Michael McCammon

Between the Lines: Can Brendan McKay Bring Back the Two-Way Player?

In a Hardball Scoop exclusive series, Carmine DiPalma will read in between the lines of the rumor that front office members across baseball have kept an open mind into allowing top 2017 draft prospects to play both ways professionally.

The 2017 MLB Draft has the potential to make history. It was reported that several GM's are open to the idea of having a two-way player in their professional ball clubs. The reason they’re so open to the idea? Brendan McKay.

McKay, Louisville’s pitcher and left-handed slugger wants to display both his pitching and hitting abilities in professional baseball however he has an open and matured approach to the situation.

"You go in trying to do both," McKay said this week after Louisville advanced to its fifth straight Super Regional. "But when somebody takes you in the draft and gives you whatever amount of money they're gonna give you, they might have a little more say than you or your advisor. You give your input. But when it comes down to it, it's like any other job. You're going to do what they tell you to do to earn that paycheck."

This is the right mentality to have for McKay but at the same time he has these exceptional talents that not many people could say they have. Whether or not the team who drafts McKay wants him as a pitcher, hitter or both remains to be seen. But one thing that is for certain is McKay will be selected within the first few picks of the draft.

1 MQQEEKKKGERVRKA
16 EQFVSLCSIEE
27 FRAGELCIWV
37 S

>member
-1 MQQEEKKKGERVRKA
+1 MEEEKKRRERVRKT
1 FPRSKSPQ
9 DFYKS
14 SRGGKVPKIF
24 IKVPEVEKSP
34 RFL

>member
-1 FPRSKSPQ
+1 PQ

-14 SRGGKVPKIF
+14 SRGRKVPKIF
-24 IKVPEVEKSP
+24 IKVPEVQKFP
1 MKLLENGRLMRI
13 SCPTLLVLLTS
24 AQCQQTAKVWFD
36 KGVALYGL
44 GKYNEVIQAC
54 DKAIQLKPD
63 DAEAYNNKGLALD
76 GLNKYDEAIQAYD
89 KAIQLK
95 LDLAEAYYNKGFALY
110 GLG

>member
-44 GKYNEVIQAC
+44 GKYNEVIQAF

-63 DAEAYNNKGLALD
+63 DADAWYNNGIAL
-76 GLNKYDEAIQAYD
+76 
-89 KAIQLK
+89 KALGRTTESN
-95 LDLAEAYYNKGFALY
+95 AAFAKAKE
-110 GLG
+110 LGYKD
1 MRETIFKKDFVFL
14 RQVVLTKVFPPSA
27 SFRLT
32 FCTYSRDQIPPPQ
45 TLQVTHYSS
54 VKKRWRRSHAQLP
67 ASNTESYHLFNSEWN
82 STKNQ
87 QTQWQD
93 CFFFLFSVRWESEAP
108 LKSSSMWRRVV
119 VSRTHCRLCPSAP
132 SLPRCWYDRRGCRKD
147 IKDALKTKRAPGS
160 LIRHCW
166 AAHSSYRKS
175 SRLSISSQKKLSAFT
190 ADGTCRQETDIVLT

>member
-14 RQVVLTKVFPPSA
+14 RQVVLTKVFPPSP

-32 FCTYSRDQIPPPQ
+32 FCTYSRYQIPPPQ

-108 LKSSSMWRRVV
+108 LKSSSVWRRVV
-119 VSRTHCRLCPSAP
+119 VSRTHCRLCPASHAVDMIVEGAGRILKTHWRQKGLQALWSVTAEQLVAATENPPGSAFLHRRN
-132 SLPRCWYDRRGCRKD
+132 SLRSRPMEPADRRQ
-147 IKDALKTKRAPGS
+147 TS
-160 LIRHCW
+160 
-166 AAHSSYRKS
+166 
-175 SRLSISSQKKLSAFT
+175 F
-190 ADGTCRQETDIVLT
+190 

This is what is causing the complications for MLB teams because of the fact that the pick is so high they must be sure that their selection will make it to the Majors and be a productive big league player so that their pick is justified. This is why it is so easy for teams to force a player one way or the other because should that player bust then the team won't have to explain it to the media that their two-way player didn't do well. Since the two-way player hasn't been around for so long it becomes hard to sell to a fan base if it becomes a bust.

However McKay may be one of the exceptions here. McKay has a 10-3 record to the tune of a 2.34 ERA with 140 strikeouts in 104 innings. On the offensive side of the game he is batting .343 with 17 home runs and 56 runs batted in. 

"I don't know if he's the No. 1 college pitcher in the country," Louisville head coach Dan McDonnell said. "Let's just say he's in the top three to five. I don't know if he's the top college hitter in the country. Let's just say he's in the top three to five. So you're getting two players with one pick and one dollar value.”

McDonnell makes a good point, in an era of trying to maximize everything what a better way to maximize a draft pick than to pick a player who excels on both sides of the ball. In fact, McKay has earned the John Olerud Two-Way Player of the Year three years in a row.

In addition to McKay making a run at becoming a professional two-way player, California prep star Hunter Greene could make a run at the same thing. Greene is a talented shortstop/pitcher however in today's day in baseball once he hit 102 MPH his path seems figured out as a pitcher.

However McKay and Greene could pave the way for two-way players for years to come if they are brave enough to tell their teams and strong enough to be willing to put the hard work in.

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